Bunnings, part of Wesfarmers, is another retailer well-placed to survive the Amazon onslaught. Amazon could be a formidable competitor in some hardware products, but many home renovators value buying products in-store and getting advice. Bunnings’ customer advice and service might well prove to be its key source of competitive advantage.  
Beacon Lighting Group is another interesting retailer at current prices. Beacon sells lights, ceiling fans and light globes across a network of more than 90 stores in Australia. Most stores are company owned and the brand is popular with trade customers and homeowners.
Beacon listed on ASX in April 2014 through a $64-million Initial Public Offering (IPO). The company’s 66-cent issued shares soared to $1.05 on debut and hit $2.19 in May 2015. For a time, Beacon was among the market’s best-performed small-cap stocks.
Then the mood darkened. The shares tumbled to $1.26 in May 2016 after lower-than-expected earnings growth. After hitting $1.80 in May 2017, Beacon has slumped to $1.33. 
Chart 1: Beacon Lighting GroupSource: The Bull
Some analysts believed Beacon would benefit from the demise of Woolworths’ Masters chain, which had slashed lighting prices to lure customers. Beacon struggled last year to compete with Masters’ 40 per cent price cuts in some lighting items.
But Beacon’s recovery was short-lived after a disappointing interim profit report in February and signs of margin contraction. Heavy share-price falls since May are most likely because of general concerns about slower retail earnings growth, Amazon-related fears and signs of a slowing housing-construction cycle and its effect on housing-products suppliers.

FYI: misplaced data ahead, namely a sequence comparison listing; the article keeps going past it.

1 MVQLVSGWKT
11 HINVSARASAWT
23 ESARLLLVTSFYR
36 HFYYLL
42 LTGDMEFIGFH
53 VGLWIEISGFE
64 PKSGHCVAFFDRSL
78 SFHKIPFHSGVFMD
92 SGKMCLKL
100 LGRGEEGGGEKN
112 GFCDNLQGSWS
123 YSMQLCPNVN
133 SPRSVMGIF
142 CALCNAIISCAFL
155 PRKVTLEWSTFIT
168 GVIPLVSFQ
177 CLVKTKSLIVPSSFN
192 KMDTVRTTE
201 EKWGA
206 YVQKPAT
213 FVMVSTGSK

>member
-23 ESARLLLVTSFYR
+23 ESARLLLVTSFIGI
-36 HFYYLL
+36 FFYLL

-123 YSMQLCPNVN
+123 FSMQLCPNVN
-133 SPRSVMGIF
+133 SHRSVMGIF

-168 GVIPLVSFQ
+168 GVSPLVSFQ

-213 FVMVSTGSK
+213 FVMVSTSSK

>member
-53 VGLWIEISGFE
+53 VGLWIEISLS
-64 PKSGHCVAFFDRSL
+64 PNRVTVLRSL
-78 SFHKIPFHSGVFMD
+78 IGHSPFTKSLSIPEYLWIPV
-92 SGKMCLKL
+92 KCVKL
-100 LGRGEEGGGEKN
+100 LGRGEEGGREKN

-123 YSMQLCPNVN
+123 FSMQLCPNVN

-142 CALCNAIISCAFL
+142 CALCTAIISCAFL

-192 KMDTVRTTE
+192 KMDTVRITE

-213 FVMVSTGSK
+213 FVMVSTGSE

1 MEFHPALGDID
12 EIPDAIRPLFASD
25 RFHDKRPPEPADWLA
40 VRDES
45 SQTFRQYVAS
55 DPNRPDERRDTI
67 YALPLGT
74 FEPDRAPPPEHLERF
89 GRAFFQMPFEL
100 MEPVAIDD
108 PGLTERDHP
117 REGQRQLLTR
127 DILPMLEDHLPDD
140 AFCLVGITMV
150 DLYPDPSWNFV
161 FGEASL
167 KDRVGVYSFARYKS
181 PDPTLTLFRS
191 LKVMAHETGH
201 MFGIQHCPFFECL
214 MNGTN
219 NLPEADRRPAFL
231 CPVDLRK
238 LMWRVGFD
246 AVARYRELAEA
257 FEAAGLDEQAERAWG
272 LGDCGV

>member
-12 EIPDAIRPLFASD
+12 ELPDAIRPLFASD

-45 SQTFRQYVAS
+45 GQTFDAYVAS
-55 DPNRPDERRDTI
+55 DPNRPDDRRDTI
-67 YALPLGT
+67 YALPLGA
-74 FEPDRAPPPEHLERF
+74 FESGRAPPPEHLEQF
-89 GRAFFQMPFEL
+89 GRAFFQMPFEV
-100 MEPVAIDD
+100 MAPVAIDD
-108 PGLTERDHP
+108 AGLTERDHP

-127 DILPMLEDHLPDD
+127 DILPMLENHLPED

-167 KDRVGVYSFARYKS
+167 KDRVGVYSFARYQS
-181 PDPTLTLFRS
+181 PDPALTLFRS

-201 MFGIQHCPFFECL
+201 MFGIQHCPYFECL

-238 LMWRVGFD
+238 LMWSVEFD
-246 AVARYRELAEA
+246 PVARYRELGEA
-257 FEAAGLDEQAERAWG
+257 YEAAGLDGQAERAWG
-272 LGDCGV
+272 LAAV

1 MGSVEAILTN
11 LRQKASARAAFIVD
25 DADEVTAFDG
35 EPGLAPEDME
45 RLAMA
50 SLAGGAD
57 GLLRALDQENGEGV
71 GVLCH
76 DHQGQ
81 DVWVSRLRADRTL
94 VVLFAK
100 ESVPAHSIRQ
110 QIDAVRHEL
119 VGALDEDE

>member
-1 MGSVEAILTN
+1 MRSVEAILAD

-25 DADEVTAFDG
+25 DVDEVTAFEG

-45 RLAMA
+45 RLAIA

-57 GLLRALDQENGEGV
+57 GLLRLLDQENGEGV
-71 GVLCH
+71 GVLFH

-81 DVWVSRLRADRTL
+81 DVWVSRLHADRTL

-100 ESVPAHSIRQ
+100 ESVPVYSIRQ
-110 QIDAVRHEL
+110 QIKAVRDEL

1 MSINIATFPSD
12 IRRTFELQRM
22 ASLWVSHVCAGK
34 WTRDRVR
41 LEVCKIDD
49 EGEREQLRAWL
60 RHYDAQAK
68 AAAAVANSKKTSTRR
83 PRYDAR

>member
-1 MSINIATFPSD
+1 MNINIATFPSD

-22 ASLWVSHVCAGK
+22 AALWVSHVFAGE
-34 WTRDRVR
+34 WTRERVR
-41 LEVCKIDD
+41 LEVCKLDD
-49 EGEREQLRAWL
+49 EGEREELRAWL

Make no mistake: Beacon has many challenges. But the business has a high (though declining) Return on Equity, low debt, and a solid market position. It is better placed than many small retailers to survive a competition onslaught in its market because it sources many products directly and has invested heavily in its brand. 
Beacon is clearly well run. A return on equity of 32 per cent in FY16 is more akin to a fast-growing tech company than a long-established retailer. Beacon consistently ticks a lot of boxes for company quality and performance. 
At $1.33, Beacon is on a trailing Price Earnings (PE) ratio of 18 times and yielding about 3.5 per cent. The average price target from a handful of analysts who cover the company is $1.50, suggesting some margin of safety at the current price. 
From a charting perspective, Beacon’s ability to hold above $1.25 – an area where there has been previous price support – is encouraging.

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• Tony Featherstone is a former managing editor of BRW and Shares magazines. The information in this article should not be considered personal advice. The article has been prepared without considering your objectives, financial situation or needs. Before acting on the information in this article you should consider its appropriateness, regarding your objectives, financial situation and needs. Do further research of your own or seek personal financial advice from a licensed adviser before making any financial or investment decisions based on this article. All prices and analysis at June 20, 2017.